Peace at Home, Peace in the World

From Wikipedia, the free encyclopedia
Jump to navigation Jump to search
Kemal Atatürk chats with a citizen during his tours of Anatolia in 1931.
The quote in various languages in Istanbul Military Museum, The Hall of Martyrs

In Turkish, the slogan "Yurtta sulh, cihanda sulh" – "Peace at home, peace in the world" – was first pronounced by Mustafa Kemal Atatürk on 20 April 1931 to the public during his tours of Anatolia. This stance was later integrated and implemented as the foreign policy of the Republic of Turkey.[1]

The original full sentence was "Cumhuriyet Halk Fırkası'nın müstakar umumî siyasetini şu kısa cümle açıkça ifadeye kâfidir zannederim: Yurtta sulh, cihanda sulh için çalışıyoruz."[2] This is translated into English as "To describe the stable and general diplomatic policy of the Republican People's Party, I think this short sentence is enough: We work for peace at home, peace in the world."[3]

"Peace at Home, Peace in the World" is regarded as a central principle of the state administration and any state activities.

The statement refers to peace and comfort domestically as well as international peace and security. This principle is the fundamental basis of domestic and foreign policies.

Due to the order of the words in the statement, an interpretation of the latter is that peace at home ultimately will also lead to peace in the world. As such, any distortion of the former will cause a breach of peace in the world, too. Therefore, this principle can be seen as an implicit threat against other nations not to meddle in Türkiye‘s inner affairs as this would give the Turks the justification to retiliate.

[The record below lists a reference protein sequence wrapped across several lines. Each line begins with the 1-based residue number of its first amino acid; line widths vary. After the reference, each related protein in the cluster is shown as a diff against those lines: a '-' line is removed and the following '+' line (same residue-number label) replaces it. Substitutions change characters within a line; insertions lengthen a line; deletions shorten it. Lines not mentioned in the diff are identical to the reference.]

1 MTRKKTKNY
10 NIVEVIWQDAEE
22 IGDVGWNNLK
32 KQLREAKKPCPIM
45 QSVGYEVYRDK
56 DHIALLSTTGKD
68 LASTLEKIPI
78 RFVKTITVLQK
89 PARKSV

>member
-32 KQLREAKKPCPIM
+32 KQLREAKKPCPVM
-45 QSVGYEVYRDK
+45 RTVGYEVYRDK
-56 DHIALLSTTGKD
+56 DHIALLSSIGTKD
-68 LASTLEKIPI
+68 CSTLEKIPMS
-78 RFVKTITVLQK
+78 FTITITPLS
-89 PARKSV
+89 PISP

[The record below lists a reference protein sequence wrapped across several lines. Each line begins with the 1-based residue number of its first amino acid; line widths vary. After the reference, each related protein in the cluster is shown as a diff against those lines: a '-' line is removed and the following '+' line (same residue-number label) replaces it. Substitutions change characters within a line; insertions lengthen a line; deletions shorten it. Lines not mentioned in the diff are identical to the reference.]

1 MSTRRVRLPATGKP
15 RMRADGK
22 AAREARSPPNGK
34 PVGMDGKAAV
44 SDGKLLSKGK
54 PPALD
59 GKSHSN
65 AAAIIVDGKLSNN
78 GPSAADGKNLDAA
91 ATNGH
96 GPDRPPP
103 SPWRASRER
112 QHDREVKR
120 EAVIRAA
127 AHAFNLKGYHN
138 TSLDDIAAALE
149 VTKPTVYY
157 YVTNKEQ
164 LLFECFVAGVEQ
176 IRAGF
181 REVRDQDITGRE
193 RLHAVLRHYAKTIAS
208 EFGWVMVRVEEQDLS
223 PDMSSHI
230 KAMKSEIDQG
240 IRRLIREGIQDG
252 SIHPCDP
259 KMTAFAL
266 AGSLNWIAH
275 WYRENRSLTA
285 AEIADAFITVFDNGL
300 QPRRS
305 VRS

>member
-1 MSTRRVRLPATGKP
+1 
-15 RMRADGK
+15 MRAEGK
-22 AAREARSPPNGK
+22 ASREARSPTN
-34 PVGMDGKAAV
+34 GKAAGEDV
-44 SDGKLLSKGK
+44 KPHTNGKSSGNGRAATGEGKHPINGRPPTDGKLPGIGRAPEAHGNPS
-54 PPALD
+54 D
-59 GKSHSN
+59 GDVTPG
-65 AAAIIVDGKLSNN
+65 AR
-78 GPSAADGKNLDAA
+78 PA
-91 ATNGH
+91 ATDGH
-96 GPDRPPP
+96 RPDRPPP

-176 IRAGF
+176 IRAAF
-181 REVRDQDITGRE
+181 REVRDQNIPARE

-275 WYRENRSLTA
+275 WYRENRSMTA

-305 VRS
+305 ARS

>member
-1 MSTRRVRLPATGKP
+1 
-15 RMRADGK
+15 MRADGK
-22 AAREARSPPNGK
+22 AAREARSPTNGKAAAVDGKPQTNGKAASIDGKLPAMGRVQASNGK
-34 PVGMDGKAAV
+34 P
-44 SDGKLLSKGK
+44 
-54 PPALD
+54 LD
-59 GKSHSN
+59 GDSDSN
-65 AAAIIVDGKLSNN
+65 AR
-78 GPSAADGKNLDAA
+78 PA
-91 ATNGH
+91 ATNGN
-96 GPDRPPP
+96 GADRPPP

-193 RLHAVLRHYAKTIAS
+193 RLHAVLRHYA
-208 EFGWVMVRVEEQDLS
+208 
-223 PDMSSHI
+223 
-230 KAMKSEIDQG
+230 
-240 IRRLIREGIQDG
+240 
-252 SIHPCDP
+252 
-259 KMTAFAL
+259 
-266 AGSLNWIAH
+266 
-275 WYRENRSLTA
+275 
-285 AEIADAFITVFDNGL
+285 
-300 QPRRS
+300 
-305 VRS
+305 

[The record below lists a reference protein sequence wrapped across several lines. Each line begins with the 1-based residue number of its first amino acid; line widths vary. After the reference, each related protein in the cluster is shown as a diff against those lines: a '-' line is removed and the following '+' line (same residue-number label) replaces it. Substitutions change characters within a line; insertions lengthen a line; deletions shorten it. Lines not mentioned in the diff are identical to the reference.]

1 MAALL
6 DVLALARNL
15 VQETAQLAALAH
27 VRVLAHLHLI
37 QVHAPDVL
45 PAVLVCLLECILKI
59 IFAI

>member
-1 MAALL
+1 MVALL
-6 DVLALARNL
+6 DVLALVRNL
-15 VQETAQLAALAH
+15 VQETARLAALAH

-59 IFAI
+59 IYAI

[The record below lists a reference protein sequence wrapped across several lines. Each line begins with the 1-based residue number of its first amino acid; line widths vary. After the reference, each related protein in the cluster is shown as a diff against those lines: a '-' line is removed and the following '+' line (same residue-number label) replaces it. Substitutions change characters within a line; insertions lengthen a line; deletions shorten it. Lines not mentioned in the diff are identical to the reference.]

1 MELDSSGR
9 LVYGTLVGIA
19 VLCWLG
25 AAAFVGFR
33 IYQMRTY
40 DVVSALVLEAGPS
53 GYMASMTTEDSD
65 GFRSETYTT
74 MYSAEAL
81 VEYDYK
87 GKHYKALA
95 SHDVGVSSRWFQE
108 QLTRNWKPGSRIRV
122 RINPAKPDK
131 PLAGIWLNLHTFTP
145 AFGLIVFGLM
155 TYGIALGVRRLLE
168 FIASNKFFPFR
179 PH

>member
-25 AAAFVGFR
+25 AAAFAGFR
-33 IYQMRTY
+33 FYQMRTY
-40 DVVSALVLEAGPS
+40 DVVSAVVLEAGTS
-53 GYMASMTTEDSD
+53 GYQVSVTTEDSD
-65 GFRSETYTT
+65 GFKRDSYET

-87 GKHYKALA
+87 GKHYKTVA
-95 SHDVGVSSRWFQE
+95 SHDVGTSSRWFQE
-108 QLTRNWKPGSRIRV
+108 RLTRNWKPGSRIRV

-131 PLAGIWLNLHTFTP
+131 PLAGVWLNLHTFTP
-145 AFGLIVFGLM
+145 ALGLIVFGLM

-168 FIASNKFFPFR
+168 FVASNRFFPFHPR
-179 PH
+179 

This integrative principle of Kemalism holds that any problem present in the world can do damage to everyone. Therefore, nations should not be indifferent to the problems of other nations.[4]


  1. ^ "Synopsis of the Turkish Foreign Policy". Ministry of Foreign Affairs (Turkey). Archived from the original on July 20, 2016. Retrieved July 26, 2016.
  2. ^ Atatürk’ün Tamim, Telgraf ve Beyannameleri, C. IV, (1917–1938), s. 549–552.
  3. ^ As translated by Mete Avcı Metheus
  4. ^ "Atatürk Araştırma Merkezi". Archived from the original on 2008-01-30.